women vs men

The Bachelor

His Motto: “Let’s see where things go…”

Choosing to be picky is not the same as choosing to be impractical. The Bachelor is a random guy, over the age of 18, minding his business, contributing moderately to society, paying taxes and not breaking the law. The Bachelor doesn’t mean to inflict any harm on anyone or society at large. However, through no real fault of his own, he will inevitably cause someone, somewhere pain and heartbreak. This is dictated by the fact that after a certain age The Bachelor will reach an emotional and societal conundrum because he chooses not to follow the progressive expectation that society ascribes to everyone, including men. The Bachelor’s only real crime is deciding that women are good enough to date temporarily, but no one woman is good enough to (legally) commit to indefinitely. Frankly, no one likes rejection. Whether he realizes it or not, The Bachelor’s life-choices inherently reject societal expectations. Society expects men to eventually “grow up,” which society – and the women living in society – define through the evidence of commitment at the alter, even if a man doesn’t personally connect his personal growth to whether or not he ever gets married.

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Commenter Uncle Hugh offered the following succinct outline of The Bachelor lifestyle:

The topic is “Do Men Feel The Pressure of Marriage As They Age.” There are comments about pushing 40 still trying to be about that life, dealing with the headache of multiple women, free booty and dying alone. This implies that all unmarried men are out there wh0ring it up with every woman they can.

Many single men are in committed relationships or looking for them. Some men are in extremely long term relationships where they are settled down with one woman, but don’t want to go through the legal hurdles of getting married. And some men plan on getting married, but not at the current time (and that doesn’t mean they plan to get serious after they turn 60).

My point is there’s a median between being married and sleeping with every woman a man can find. Most men are somewhere in that median.

That “median” Hugh is referring to is called bachelorhood aka the bachelor lifestyle aka when are you going to settle down aka why are you too good to marry a woman based on a timeline she will happily dictate for you.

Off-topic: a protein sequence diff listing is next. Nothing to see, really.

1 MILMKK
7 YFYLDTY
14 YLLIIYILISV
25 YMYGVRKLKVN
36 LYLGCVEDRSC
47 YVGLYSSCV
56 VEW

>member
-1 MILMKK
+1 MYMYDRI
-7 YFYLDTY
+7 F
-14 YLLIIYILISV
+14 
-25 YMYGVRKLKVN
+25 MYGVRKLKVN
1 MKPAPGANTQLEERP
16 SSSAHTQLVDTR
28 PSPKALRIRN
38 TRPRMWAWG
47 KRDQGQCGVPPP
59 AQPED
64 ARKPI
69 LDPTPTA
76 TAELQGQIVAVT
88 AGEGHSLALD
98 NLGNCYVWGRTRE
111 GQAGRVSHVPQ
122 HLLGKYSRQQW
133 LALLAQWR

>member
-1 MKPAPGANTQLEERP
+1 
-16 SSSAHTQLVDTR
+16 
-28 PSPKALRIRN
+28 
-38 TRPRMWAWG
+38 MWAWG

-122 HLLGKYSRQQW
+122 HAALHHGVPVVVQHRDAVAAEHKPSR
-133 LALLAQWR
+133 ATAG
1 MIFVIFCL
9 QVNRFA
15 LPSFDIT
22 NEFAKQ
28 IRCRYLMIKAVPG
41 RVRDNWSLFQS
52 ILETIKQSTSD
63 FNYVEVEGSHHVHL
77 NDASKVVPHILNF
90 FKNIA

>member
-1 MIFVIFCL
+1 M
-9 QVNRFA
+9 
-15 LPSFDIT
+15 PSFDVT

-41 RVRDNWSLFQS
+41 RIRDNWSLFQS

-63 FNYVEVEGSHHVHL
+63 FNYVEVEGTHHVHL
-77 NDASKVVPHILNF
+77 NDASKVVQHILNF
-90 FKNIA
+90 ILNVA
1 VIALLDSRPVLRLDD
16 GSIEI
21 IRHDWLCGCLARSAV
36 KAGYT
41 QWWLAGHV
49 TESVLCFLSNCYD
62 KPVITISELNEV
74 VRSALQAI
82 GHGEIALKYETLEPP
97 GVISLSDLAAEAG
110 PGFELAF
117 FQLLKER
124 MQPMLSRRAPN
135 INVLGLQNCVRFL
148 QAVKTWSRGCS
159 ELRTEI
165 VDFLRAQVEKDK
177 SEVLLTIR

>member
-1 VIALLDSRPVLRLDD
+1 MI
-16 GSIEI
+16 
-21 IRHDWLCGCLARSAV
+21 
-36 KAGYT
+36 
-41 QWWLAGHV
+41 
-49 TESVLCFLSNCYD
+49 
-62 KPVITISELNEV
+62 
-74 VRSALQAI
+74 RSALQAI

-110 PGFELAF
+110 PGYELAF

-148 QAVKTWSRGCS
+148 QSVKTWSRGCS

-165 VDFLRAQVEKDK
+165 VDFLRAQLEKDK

The Husband/Father

His Motto: “Whatever it takes…”

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Unlike The Self-Centered Asshole, sometimes The Husband has to apologize even when he knows he’s right. This means sometimes The Husband has to find strength in humbleness. All of his choices and many of his sacrifices should be made for the greater good of the relationship and/or the family. The Husband must be part philosopher, preacher, philanthropist, negotiator, leader and follower. Most importantly, he must know which of these roles he must seamlessly transition to at any given time. The role of The Husband is a lot like that of a premier sports team. When the team is winning, the money is good, and the victories are plentiful, everyone exalts his decision making without question. When the team is losing, the money is bad, and the losses are abundant–arguably when he needs the support of his bandwagon the most–his decision making is questioned. At worst, all those who supported him when times were good might outright abandon him. The are many merits to becoming The Husband/Father prototype. Arguably, these merits far outweigh the cons, but there is no arguing the fact that it is one of the most difficult roles to occupy. The pressure to succeed is constant and the accolades during success may not arrive as frequently as the complaints during failures. It’s no wonder so many men choose not to be a husband/father when so many other less trying and less expectant roles are readily available.

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Are men capable of occupying multi-personality types based on circumstances or the woman they’re dealing with or is one dominant personality type the default? What types are missing from the list based on your own personal experiences or past relationships?